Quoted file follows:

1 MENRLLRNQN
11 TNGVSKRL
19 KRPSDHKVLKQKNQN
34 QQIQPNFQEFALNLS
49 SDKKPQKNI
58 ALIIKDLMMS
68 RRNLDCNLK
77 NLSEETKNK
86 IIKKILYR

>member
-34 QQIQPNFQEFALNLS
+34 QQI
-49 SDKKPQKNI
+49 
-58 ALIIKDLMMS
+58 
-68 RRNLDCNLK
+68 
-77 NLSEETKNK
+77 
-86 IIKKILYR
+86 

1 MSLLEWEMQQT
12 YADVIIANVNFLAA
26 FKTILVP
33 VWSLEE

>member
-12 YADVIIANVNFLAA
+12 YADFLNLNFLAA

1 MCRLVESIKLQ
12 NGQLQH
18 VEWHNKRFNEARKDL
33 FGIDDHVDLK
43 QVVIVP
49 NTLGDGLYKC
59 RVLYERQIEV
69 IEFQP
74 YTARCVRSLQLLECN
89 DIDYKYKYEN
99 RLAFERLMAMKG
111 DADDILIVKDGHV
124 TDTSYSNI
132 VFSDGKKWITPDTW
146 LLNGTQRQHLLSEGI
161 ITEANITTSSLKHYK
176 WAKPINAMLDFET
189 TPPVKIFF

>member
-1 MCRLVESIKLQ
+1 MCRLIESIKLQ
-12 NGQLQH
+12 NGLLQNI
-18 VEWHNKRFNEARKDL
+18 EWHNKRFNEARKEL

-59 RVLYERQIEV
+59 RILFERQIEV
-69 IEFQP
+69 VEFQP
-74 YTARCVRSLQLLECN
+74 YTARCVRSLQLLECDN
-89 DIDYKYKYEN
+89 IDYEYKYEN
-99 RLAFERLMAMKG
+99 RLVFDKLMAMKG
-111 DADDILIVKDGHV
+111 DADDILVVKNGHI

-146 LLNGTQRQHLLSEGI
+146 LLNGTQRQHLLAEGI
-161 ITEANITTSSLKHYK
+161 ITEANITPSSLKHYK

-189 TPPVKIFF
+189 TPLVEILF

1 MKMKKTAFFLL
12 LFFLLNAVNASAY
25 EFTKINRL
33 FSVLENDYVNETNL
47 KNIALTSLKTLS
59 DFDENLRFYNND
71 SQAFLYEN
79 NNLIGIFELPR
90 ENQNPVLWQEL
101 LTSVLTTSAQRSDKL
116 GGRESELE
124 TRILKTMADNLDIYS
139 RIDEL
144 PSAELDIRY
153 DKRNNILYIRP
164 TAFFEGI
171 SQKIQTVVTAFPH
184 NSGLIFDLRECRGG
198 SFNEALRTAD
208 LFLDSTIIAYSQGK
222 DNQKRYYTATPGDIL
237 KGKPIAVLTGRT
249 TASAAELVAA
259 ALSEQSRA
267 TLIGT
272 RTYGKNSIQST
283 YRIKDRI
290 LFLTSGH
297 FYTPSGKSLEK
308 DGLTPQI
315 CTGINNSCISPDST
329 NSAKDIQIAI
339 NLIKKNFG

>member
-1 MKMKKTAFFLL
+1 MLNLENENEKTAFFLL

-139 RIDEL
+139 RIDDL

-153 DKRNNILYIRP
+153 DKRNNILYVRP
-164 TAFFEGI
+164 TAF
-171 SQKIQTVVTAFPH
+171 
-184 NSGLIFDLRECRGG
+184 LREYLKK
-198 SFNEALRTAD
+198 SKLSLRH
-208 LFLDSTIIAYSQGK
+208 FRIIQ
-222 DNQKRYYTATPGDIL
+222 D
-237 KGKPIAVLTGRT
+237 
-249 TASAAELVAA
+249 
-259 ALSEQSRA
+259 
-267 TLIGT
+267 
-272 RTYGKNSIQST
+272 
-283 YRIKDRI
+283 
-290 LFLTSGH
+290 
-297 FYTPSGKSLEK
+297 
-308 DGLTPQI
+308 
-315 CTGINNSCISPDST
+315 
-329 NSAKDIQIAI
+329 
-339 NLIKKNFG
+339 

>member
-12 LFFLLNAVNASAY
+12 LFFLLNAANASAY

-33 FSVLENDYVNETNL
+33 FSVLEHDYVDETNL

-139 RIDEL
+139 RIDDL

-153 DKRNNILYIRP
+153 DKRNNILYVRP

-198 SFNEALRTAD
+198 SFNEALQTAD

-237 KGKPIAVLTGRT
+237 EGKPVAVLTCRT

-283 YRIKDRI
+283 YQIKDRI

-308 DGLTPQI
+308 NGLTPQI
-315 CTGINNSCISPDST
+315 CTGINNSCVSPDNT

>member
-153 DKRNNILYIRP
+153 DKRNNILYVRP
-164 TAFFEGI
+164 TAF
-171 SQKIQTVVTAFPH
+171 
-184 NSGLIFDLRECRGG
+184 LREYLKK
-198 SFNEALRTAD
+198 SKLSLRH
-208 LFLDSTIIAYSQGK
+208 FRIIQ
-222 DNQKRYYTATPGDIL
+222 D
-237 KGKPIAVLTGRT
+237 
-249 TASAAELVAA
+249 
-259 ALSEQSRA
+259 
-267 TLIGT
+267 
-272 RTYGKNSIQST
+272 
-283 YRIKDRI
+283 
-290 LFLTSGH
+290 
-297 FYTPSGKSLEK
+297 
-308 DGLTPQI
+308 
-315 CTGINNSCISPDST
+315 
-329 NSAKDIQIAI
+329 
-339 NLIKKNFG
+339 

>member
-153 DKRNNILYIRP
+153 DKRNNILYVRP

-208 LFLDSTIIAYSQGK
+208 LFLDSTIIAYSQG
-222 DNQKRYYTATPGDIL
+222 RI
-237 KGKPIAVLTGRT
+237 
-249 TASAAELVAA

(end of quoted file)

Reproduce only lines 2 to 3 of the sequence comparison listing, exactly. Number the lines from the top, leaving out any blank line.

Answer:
11 TNGVSKRL
19 KRPSDHKVLKQKNQN